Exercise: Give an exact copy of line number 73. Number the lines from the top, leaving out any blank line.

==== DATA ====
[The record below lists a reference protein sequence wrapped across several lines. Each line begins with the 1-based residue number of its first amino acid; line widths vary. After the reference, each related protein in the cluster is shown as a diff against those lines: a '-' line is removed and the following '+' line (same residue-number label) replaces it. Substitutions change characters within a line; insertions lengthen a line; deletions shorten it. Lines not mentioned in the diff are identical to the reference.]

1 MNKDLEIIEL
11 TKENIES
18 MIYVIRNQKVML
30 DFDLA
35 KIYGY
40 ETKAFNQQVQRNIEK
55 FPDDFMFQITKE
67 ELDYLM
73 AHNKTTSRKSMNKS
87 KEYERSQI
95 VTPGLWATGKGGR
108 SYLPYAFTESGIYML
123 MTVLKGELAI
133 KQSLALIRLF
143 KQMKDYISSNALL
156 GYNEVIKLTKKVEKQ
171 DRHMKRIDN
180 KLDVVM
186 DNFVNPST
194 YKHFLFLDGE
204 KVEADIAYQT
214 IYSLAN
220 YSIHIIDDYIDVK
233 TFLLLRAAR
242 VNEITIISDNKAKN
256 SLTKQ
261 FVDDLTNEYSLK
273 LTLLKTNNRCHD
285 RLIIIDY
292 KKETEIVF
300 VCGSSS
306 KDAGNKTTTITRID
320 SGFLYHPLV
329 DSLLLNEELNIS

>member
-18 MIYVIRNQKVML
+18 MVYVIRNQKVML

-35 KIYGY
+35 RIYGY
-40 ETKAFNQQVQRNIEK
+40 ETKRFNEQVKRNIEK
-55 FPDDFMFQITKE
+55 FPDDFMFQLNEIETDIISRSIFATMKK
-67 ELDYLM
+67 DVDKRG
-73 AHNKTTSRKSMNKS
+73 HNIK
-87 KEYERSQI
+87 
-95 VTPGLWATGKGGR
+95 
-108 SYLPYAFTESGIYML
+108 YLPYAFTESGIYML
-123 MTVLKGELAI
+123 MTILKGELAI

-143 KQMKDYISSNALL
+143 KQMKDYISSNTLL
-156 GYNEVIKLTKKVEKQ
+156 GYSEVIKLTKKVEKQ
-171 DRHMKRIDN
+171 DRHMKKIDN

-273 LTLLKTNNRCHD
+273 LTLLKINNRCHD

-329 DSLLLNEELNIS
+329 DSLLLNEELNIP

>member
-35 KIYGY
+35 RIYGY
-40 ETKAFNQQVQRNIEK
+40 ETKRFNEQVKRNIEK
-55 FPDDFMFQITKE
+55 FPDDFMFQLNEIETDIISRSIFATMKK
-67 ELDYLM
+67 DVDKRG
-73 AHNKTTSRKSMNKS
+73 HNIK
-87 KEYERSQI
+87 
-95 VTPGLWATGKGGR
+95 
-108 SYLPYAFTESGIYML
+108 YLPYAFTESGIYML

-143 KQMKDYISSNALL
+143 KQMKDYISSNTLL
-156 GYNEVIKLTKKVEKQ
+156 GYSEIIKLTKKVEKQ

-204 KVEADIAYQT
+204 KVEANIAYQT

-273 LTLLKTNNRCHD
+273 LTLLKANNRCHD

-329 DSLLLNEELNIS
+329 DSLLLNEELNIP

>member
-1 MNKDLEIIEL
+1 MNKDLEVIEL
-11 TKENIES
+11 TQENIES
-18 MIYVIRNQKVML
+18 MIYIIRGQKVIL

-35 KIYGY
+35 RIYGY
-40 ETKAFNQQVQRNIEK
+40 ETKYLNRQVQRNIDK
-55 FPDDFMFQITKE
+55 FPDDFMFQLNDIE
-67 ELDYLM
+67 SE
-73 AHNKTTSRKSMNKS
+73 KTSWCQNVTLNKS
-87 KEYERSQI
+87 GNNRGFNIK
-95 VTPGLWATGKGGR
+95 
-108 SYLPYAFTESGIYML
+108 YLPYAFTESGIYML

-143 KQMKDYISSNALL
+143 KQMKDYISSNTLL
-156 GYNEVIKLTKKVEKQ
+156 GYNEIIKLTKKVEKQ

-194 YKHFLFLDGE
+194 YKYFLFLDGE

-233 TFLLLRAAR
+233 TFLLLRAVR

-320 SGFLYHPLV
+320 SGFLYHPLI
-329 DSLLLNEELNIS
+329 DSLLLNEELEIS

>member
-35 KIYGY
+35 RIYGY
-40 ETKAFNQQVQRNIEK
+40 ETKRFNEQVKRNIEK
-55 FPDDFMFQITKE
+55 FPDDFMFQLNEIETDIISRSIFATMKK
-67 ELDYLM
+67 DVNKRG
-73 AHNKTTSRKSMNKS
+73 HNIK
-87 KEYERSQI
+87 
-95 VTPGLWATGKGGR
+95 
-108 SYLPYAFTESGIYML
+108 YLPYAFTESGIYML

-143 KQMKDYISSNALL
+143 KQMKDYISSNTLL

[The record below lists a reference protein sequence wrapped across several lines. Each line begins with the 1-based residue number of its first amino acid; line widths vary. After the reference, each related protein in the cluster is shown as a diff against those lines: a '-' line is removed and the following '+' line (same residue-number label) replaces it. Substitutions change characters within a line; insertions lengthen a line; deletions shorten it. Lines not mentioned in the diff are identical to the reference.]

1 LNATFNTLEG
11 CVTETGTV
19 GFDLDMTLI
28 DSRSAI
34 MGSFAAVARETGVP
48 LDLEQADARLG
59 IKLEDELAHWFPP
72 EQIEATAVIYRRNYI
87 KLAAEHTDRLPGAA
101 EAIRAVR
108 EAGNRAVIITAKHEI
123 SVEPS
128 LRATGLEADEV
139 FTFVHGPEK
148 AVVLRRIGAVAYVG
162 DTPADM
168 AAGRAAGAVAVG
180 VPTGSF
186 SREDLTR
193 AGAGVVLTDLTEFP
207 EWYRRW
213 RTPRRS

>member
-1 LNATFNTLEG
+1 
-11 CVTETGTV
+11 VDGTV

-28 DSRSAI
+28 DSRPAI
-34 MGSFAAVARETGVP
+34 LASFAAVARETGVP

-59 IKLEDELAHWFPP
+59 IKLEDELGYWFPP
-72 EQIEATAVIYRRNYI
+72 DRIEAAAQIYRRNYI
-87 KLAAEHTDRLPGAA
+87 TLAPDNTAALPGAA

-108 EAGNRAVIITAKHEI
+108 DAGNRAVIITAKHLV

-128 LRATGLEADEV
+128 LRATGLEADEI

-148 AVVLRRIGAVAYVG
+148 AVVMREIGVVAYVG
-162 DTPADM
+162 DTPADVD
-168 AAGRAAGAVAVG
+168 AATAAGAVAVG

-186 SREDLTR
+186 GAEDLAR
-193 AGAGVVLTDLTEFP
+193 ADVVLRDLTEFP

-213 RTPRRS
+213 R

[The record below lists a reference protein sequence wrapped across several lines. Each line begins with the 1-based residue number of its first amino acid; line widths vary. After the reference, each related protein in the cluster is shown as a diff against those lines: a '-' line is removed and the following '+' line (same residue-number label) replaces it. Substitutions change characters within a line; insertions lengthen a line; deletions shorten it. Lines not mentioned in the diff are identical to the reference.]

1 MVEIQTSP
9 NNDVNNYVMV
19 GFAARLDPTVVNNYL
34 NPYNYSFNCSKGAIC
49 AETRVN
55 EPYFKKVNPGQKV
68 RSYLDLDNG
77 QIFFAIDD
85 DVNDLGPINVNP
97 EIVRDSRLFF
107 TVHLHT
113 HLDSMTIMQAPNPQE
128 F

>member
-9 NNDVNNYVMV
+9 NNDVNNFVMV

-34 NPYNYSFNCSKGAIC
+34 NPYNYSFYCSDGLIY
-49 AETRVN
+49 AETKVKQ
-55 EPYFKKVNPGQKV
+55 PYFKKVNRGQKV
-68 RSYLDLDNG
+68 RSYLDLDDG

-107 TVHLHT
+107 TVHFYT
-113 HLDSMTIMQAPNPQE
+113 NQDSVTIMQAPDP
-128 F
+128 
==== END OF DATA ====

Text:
+55 FPDDFMFQLNEIETDIISRSIFATMKK